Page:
Reglion has no proof. There’s nothing on which to converge. You can interpret the Bible to say “love thy neighbor” or you can interpret the Bible to say “eradicate thy enemy”. Which is right?

    That’s why in the realm of science (or natural philosophy), we’re arguing about very different things now than we were arguing about 1000 years ago. But in religion, the arguments are basically unchanged in the past 1000 years. If we maintain civilization for another 1000 years, our understanding of the universe and nature will have expanded tremendously, but people will still be arguing over the same scripture.

    Religion has no laboratory. Religion cannot be tested. It is just opinion, and so has no basis on which to reach agreement.

  57. #57 RickK
    April 16, 2010

    eric said: “science’s practice of ignoring or discounting miracles and the supernatural is an empirically-based, tentative decision. Its not philolophically verboten, its not impossible or unscientific. Its just, in our best judgement, not worth doing at this time.”

    Bingo. It’s all about evidence. The supernatural has failed as an explanation thousands and thousands of times. It has never actually succeeded in any provable way. By contrast, natural causes successfully explain natural phenomena trillions of times every day.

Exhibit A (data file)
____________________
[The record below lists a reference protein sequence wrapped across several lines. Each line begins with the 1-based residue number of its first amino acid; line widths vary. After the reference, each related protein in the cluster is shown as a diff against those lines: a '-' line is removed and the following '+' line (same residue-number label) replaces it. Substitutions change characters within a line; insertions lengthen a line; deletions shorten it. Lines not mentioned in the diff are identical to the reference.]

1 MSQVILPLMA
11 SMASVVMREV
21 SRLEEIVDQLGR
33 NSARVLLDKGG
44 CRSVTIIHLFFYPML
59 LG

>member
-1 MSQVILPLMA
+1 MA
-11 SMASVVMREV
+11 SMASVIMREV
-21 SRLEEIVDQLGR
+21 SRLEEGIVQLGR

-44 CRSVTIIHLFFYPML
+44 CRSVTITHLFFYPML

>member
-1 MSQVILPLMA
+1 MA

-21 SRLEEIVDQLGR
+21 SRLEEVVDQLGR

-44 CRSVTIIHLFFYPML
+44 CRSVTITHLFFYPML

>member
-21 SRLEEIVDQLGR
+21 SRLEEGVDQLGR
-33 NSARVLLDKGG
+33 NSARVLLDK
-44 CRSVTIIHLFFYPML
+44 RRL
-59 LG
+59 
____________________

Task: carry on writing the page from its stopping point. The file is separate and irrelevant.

When you apply methodological naturalism to the selection of a world view, the clear answer is philosophical naturalism. That’s where the evidence leads.

  58. #58 Jud
    April 16, 2010

    Yah, I know it’s troll-feeding, but couldn’t resist a little tweak:

    dmab writes -

    Atheists,

    but you have NO ANSWER TO DEATH

    I’d say atheists would see a belief in eternal life as not even having the courage to ask the question, let alone claim an answer.

  59. #59 Tyler DiPietro
    April 16, 2010

    Ivan, the content you reference is why I’m always hesitant to cite Wikipoopia. This reasoning is just wrong.

    “The algorithmic information content in a number is, roughly speaking, the length of the shortest computer program that will produce that number as output. For example, consider the set of all integers. Which is simpler, the whole set or just one number? Naively, you might think that a single number is simpler, but the entire set can be generated by quite a trivial computer program, whereas a single number can be hugely long. Therefore, the whole set is actually simpler.”